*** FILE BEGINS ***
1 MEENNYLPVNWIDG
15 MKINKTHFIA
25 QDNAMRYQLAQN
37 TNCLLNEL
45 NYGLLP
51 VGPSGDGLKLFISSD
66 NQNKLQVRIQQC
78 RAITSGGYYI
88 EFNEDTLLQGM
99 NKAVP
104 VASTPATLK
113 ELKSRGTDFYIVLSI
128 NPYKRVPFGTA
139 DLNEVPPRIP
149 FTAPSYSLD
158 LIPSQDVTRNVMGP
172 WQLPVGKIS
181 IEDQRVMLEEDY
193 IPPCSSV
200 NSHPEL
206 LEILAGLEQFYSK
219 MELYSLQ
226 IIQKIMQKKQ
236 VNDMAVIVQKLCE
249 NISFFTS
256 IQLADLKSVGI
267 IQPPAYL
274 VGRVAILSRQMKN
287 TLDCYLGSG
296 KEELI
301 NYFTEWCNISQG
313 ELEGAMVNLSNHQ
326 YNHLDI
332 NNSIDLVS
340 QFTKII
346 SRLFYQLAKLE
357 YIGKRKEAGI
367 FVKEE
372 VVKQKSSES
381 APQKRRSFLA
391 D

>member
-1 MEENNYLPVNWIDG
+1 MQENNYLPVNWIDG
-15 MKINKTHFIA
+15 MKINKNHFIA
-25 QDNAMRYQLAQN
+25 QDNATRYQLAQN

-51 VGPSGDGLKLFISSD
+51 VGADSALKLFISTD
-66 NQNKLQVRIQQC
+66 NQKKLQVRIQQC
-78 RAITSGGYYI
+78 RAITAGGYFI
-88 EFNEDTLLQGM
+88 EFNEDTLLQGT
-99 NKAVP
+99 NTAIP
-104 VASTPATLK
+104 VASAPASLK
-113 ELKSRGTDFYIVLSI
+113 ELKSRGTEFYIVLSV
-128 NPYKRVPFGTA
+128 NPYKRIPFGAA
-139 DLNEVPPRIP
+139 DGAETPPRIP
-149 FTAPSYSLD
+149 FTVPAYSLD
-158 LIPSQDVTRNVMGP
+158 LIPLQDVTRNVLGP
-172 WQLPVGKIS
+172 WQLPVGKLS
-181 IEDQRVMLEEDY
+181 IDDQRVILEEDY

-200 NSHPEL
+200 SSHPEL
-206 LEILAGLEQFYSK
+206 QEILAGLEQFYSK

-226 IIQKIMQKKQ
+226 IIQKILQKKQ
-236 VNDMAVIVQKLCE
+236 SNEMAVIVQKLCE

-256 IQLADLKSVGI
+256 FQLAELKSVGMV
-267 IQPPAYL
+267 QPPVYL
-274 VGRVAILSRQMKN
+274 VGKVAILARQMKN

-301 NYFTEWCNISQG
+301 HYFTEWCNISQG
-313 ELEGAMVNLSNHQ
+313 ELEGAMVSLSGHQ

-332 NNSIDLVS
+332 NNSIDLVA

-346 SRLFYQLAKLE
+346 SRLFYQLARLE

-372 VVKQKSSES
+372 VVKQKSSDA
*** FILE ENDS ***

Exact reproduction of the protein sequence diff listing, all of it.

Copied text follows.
1 MEENNYLPVNWIDG
15 MKINKTHFIA
25 QDNAMRYQLAQN
37 TNCLLNEL
45 NYGLLP
51 VGPSGDGLKLFISSD
66 NQNKLQVRIQQC
78 RAITSGGYYI
88 EFNEDTLLQGM
99 NKAVP
104 VASTPATLK
113 ELKSRGTDFYIVLSI
128 NPYKRVPFGTA
139 DLNEVPPRIP
149 FTAPSYSLD
158 LIPSQDVTRNVMGP
172 WQLPVGKIS
181 IEDQRVMLEEDY
193 IPPCSSV
200 NSHPEL
206 LEILAGLEQFYSK
219 MELYSLQ
226 IIQKIMQKKQ
236 VNDMAVIVQKLCE
249 NISFFTS
256 IQLADLKSVGI
267 IQPPAYL
274 VGRVAILSRQMKN
287 TLDCYLGSG
296 KEELI
301 NYFTEWCNISQG
313 ELEGAMVNLSNHQ
326 YNHLDI
332 NNSIDLVS
340 QFTKII
346 SRLFYQLAKLE
357 YIGKRKEAGI
367 FVKEE
372 VVKQKSSES
381 APQKRRSFLA
391 D

>member
-1 MEENNYLPVNWIDG
+1 MQENNYLPVNWIDG
-15 MKINKTHFIA
+15 MKINKNHFIA
-25 QDNAMRYQLAQN
+25 QDNATRYQLAQN

-51 VGPSGDGLKLFISSD
+51 VGADSALKLFISTD
-66 NQNKLQVRIQQC
+66 NQKKLQVRIQQC
-78 RAITSGGYYI
+78 RAITAGGYFI
-88 EFNEDTLLQGM
+88 EFNEDTLLQGT
-99 NKAVP
+99 NTAIP
-104 VASTPATLK
+104 VASAPASLK
-113 ELKSRGTDFYIVLSI
+113 ELKSRGTEFYIVLSV
-128 NPYKRVPFGTA
+128 NPYKRIPFGAA
-139 DLNEVPPRIP
+139 DGAETPPRIP
-149 FTAPSYSLD
+149 FTVPAYSLD
-158 LIPSQDVTRNVMGP
+158 LIPLQDVTRNVLGP
-172 WQLPVGKIS
+172 WQLPVGKLS
-181 IEDQRVMLEEDY
+181 IDDQRVILEEDY

-200 NSHPEL
+200 SSHPEL
-206 LEILAGLEQFYSK
+206 QEILAGLEQFYSK

-226 IIQKIMQKKQ
+226 IIQKILQKKQ
-236 VNDMAVIVQKLCE
+236 SNEMAVIVQKLCE

-256 IQLADLKSVGI
+256 FQLAELKSVGMV
-267 IQPPAYL
+267 QPPVYL
-274 VGRVAILSRQMKN
+274 VGKVAILARQMKN

-301 NYFTEWCNISQG
+301 HYFTEWCNISQG
-313 ELEGAMVNLSNHQ
+313 ELEGAMVSLSGHQ

-332 NNSIDLVS
+332 NNSIDLVA

-346 SRLFYQLAKLE
+346 SRLFYQLARLE

-372 VVKQKSSES
+372 VVKQKSSDA